Christian Klintholminfo

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EDITING is taught at EASJ within Premiere Pro and Adobe After Effects, mostly because of their dynamic links..

Useful shortcuts:

V = Selection Tool (cursor)

C = Razor tool (cut)

In case you can’t find a tool or you accidentally misplaced something, then you can also go to the top of the menu bar, hit workflows and press “reset default workspace”

Here’s an intro to the program, in case you’ve never used it:




Is seriously important. It doesn’t take a lot, perhaps some contrast and a shift in the tint, and your video looks professional.

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Export in h264, which makes it into a .mp4 files. Make sure to use maximum render settings and export it at least 1920x1080. More in this video:


Easily one of the most important things to consider when making a music videos, but also just using music in your content video.

There are 100.000 videos on this topic online. I like this one, as it also provides a solution for a quicker workflow:

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ANALOG / 8mm / 16mm

You can fake different nostalgic looks. Like 8mm, 16mm or VHS. It can be good for a music video, perhaps a flashback, an intro sequence or something entire else. You decide how much you want to use it. I personally like to change the framerate, add some noise and flicker and play with the colours. I don’t like fake hair/dust and too much vignetting - but that’s me!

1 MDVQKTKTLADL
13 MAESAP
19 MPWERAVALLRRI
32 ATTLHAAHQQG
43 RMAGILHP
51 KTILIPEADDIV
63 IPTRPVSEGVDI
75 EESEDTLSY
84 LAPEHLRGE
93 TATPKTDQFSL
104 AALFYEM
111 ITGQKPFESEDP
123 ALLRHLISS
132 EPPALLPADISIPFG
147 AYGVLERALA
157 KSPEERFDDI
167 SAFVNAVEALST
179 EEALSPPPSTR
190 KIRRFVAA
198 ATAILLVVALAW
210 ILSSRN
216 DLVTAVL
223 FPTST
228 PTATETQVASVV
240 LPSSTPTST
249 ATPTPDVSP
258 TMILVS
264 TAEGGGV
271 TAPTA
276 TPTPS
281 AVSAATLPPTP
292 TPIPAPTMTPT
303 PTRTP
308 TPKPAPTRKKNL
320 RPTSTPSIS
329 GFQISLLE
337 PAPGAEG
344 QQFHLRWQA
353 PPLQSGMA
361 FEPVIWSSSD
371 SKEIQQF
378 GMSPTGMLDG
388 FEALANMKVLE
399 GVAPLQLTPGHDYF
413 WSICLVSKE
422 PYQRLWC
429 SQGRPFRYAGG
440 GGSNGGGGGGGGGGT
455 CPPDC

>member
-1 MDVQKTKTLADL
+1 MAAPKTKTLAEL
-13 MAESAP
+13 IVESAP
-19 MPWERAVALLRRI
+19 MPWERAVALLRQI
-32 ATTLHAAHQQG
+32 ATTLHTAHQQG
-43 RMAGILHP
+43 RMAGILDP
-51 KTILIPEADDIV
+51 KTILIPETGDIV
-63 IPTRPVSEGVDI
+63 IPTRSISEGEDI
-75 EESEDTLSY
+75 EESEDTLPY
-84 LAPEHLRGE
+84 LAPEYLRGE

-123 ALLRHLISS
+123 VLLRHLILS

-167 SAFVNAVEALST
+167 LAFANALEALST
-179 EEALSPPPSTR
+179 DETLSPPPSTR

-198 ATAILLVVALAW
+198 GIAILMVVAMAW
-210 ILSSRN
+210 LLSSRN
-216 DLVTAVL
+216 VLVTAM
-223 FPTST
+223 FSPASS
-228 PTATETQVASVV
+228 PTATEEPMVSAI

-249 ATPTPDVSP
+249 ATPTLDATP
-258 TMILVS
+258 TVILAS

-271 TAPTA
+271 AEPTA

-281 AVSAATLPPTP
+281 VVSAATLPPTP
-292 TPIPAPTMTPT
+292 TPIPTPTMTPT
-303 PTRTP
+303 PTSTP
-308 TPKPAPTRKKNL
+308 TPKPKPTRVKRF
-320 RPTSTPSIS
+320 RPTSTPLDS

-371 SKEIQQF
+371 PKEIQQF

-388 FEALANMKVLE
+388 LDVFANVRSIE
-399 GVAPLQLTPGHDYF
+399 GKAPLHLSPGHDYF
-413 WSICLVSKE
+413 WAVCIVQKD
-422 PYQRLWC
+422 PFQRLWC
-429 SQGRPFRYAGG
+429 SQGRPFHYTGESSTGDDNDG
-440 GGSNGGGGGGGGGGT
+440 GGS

Keys to doing it:

- changing framerate from 24 to 18 -> adding the effect “posterize time”.
- shift the colours, like adding green in the shade and purple in highlights.
- add a little bit of gaussian blur
- add some noise
- soften the blacks
- add a flicker overlay
- add crop layer, 12% on left and right, to change the format to 4:3

Here are some tutorials:



… mostly known from weather reports. It’s used mostly for seperating the subject and transposing them on a new background.

Green screen can carry an ugly aestheatic that people use, or it can be used in such a way that you cannot see it being used.



Tracking text to follow a motion:

Tracking an object into 3D space:



There’s a simple way to do double exposure. Shoot a person on green screen, and key the background out using Ultra Key. Chose Alpha mode under effects control. Then put in on top of the layer, you want to be inside the person. Then change the blending mode of that layer.

Here’s a more complex version of it, in the style of True Detective. If you follow the instructions step by step, it really isn’t too hard to understand. It adds a lot more depth to it.



I wrote a 2-pager on the subject with some tips. it’s right here!

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Perhaps one of the best things to be able to do well as an editor. Now, you can do a quick mask in Premiere Pro. You do this using the Pen Tool under Effects Control choosing Opacity.

But you can also do more complex masking tool in Adobe After Effects, such as Rotoscoping (really good for human figures):

A guy who has been using it a lot these days is Cole Bennett, example: